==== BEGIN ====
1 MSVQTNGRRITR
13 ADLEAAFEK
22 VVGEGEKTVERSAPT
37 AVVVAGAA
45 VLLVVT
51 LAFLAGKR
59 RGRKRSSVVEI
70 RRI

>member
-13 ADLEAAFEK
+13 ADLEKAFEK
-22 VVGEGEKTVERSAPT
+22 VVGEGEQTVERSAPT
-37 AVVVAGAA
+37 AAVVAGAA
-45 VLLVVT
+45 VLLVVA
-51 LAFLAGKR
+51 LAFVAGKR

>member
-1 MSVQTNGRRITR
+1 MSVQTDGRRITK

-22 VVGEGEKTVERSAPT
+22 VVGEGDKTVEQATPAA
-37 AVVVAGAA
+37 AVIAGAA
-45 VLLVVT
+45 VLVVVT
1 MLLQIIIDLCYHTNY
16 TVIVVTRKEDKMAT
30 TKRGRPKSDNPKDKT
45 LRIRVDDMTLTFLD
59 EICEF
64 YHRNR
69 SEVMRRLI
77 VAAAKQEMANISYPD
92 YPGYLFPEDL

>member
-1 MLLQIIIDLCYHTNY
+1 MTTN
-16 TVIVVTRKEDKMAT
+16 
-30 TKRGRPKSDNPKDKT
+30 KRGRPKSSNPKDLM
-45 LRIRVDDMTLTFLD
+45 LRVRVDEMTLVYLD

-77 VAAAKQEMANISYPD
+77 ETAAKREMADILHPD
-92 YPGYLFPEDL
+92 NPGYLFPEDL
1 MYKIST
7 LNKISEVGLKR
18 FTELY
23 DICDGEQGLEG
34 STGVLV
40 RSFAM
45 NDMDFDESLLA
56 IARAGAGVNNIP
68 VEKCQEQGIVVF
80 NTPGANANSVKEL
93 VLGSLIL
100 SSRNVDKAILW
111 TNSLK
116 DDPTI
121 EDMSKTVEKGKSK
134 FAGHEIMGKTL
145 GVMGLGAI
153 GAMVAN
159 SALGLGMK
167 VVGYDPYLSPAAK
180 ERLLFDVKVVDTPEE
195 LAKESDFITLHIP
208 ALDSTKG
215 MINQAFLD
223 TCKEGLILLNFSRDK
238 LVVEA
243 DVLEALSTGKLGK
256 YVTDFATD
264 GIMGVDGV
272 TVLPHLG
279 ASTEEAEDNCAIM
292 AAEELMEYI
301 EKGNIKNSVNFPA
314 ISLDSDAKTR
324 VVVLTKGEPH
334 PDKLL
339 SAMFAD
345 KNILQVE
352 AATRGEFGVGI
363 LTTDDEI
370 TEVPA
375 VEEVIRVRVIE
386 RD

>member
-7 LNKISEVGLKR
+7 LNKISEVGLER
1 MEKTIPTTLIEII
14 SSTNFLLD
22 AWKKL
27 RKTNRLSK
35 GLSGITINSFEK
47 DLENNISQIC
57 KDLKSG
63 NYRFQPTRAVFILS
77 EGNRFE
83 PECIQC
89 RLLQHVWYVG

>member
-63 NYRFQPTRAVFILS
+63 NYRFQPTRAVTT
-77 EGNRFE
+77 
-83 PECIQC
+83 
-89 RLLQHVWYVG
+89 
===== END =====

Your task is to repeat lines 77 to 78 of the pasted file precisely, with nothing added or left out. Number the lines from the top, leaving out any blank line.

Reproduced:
243 DVLEALSTGKLGK
256 YVTDFATD